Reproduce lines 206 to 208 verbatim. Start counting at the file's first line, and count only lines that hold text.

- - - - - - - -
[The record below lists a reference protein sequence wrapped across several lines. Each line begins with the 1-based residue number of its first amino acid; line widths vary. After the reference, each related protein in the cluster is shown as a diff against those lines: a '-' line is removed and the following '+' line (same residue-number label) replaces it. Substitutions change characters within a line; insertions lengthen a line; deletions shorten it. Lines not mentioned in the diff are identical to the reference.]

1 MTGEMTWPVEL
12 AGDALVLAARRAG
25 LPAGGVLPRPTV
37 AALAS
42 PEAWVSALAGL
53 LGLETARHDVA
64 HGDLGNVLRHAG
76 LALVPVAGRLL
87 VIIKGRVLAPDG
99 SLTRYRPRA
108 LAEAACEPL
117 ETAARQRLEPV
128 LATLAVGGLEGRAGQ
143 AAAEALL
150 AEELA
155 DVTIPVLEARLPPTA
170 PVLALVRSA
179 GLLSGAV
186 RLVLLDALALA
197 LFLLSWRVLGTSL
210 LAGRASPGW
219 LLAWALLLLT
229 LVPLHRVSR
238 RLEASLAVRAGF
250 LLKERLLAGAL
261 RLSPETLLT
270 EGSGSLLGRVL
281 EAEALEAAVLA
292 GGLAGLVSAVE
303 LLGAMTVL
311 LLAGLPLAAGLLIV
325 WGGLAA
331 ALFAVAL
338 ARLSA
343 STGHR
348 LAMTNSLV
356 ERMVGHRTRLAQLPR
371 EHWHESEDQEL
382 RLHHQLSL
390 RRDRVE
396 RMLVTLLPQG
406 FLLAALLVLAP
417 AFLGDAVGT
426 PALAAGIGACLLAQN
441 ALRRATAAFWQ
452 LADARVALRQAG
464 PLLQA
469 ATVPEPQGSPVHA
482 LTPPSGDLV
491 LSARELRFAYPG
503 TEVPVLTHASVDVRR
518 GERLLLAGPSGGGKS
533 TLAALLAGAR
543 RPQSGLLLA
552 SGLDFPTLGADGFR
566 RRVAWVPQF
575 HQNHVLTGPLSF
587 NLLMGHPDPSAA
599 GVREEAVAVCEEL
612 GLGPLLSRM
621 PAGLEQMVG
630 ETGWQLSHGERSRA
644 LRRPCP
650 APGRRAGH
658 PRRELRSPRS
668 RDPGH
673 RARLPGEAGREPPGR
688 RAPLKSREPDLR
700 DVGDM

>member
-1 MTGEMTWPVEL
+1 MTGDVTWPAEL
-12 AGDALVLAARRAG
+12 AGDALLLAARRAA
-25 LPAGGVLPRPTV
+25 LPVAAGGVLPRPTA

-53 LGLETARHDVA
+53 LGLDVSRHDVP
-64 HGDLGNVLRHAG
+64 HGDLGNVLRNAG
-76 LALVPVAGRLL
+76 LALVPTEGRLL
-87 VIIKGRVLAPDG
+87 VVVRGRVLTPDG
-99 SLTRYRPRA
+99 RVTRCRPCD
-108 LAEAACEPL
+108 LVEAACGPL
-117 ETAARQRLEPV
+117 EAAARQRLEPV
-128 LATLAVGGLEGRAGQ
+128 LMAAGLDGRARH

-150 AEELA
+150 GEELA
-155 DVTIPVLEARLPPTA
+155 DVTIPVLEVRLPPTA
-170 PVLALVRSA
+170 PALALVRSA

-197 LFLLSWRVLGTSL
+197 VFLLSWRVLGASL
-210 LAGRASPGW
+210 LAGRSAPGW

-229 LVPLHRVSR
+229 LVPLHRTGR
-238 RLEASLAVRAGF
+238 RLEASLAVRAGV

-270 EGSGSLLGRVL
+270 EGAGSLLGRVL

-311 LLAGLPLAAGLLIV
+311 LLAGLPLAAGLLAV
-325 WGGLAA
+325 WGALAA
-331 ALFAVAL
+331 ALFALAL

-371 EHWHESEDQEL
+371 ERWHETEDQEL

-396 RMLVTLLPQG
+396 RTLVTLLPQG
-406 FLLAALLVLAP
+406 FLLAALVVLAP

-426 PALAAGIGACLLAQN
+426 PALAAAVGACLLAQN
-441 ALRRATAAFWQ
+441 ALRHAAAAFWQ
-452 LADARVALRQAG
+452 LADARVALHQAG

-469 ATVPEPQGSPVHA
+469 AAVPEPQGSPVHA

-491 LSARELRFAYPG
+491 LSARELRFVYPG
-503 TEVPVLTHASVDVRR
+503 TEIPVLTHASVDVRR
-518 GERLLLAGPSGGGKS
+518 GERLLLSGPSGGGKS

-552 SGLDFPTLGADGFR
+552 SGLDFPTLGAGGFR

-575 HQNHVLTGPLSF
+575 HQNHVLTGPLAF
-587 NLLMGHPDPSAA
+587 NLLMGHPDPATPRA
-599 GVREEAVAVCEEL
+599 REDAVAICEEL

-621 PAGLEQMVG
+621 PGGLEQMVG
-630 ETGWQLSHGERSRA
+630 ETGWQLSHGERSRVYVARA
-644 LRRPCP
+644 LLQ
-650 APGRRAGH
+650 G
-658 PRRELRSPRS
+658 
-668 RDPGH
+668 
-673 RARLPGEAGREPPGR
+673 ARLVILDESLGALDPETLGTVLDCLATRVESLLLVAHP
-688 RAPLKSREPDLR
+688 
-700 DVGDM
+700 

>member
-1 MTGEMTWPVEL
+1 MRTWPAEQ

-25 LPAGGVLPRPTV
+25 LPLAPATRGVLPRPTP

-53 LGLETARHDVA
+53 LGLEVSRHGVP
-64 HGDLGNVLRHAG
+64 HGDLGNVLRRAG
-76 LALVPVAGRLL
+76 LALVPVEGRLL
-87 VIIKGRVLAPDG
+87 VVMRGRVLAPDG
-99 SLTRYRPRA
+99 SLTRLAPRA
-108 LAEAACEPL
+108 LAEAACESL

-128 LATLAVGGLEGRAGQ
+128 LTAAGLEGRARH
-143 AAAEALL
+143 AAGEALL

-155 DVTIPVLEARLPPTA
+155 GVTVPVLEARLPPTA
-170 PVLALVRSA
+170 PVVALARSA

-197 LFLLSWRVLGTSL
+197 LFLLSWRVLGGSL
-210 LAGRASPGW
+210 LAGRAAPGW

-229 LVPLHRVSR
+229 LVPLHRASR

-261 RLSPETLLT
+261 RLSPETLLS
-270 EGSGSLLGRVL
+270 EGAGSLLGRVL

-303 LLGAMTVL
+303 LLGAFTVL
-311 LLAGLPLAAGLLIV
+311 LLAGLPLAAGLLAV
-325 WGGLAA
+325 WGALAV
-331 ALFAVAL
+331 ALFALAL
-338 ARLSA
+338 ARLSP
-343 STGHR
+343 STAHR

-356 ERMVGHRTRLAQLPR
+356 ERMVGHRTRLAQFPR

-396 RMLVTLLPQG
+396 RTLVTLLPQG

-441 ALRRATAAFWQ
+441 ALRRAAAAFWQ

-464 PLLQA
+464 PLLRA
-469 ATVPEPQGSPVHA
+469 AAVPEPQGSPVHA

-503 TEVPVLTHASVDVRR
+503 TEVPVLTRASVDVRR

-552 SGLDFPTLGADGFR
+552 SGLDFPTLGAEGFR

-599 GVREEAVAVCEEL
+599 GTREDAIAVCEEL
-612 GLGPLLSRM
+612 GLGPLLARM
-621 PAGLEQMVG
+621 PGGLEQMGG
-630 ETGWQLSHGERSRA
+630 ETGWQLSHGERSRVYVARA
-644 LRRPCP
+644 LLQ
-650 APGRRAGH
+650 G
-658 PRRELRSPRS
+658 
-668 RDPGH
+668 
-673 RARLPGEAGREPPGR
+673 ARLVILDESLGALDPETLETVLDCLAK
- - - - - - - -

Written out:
+338 ARLSP
-343 STGHR
+343 STAHR